In ASEAN, disruptions to construction projects hit the fast-growing steel market, and steel demand contracted by 11.9% in 2020. Malaysia and the Philippines were the most severely hit, while Vietnam and Indonesia saw only a modest decline in steel demand. Recovery will be driven by a gradual resumption of construction activities and tourism, which will accelerate in 2022.
Latin American economies in general were severely hit by the pandemic and steel demand in 2020 recorded a double-digit contraction in most countries in the region. Mexico’s steel demand was hard hit by reduced auto production and investment. The fast recovery in the automotive sector and a strong US economy will support the recovery of Mexico’s steel demand in 2021. In Brazil, the economy rebounded sharply following a severe decline in Q2, aided by government support. As a result, Brazil’s steel demand recorded a small positive growth in 2020 and will continue to recover at a healthy pace in 2021 and 2022.
Steel demand in Russia suffered less decline than other regions thanks to the government measures that supported construction activities. The National Projects initiatives are expected to support a moderate recovery of steel demand in 2021-22.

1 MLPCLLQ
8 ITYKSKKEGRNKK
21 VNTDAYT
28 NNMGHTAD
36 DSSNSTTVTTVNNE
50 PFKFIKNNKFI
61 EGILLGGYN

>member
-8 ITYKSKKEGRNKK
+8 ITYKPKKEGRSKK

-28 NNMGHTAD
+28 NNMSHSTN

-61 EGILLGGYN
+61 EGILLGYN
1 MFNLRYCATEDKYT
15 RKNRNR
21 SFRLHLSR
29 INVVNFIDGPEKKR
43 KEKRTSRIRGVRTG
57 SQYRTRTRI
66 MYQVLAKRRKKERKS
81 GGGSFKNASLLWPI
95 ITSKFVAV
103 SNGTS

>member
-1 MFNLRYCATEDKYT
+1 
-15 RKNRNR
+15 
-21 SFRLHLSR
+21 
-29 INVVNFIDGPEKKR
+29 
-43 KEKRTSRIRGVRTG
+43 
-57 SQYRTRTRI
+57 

Steel demand in Turkey, which suffered a deep contraction in 2019 due to the currency crisis of 2018, maintained the recovery momentum that started in late 2019 due to construction activities. The recovery momentum will continue and steel demand is expected to return to the pre-currency crisis level in 2022.
In the MENA region, steel demand suffered from the cancellation of construction projects and a fall in oil prices, but the rebound of oil prices helped the region’s steel demand to recover toward the end of 2020. Steel demand in the MENA region declined by 9.5% in 2020 and is expected to recover moderately with the resumption of infrastructure investments.
Steel-using sectors
1) Construction
Global construction output in 2020 fell more than in 2009 after the global financial crisis, 3.9% and 1.9% respectively, as the COVID confinement measures led to an interruption of construction works and revision of investment plans in many countries. In several developing countries, fiscal resources were drawn away from infrastructure investment for the pandemic support programmes.
Across countries, the most severe decline in construction was observed in the Philippines, India and Mexico. There will be regional variation to the speed of recovery in construction. In some countries, the resumption of construction projects is still constrained by COVID restrictions, worker shortages, and weak private investment. At the same time, there are countries where construction activities could gain ground through the year as governments prioritise infrastructure investment as a recovery tool.
In China, the construction sector returned to normal operation at the end of April 2020 and has been showing a fast recovery since then.